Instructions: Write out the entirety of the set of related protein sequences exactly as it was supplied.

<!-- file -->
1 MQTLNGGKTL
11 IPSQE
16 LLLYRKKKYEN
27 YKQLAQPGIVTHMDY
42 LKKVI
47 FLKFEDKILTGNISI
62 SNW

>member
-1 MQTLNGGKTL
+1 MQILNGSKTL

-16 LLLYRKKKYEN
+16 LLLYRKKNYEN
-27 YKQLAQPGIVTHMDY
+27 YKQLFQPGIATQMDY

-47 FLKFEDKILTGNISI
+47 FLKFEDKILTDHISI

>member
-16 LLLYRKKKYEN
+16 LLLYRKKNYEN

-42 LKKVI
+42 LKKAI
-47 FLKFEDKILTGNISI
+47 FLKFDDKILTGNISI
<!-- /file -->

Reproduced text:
1 MQTLNGGKTL
11 IPSQE
16 LLLYRKKKYEN
27 YKQLAQPGIVTHMDY
42 LKKVI
47 FLKFEDKILTGNISI
62 SNW

>member
-1 MQTLNGGKTL
+1 MQILNGSKTL

-16 LLLYRKKKYEN
+16 LLLYRKKNYEN
-27 YKQLAQPGIVTHMDY
+27 YKQLFQPGIATQMDY

-47 FLKFEDKILTGNISI
+47 FLKFEDKILTDHISI

>member
-16 LLLYRKKKYEN
+16 LLLYRKKNYEN

-42 LKKVI
+42 LKKAI
-47 FLKFEDKILTGNISI
+47 FLKFDDKILTGNISI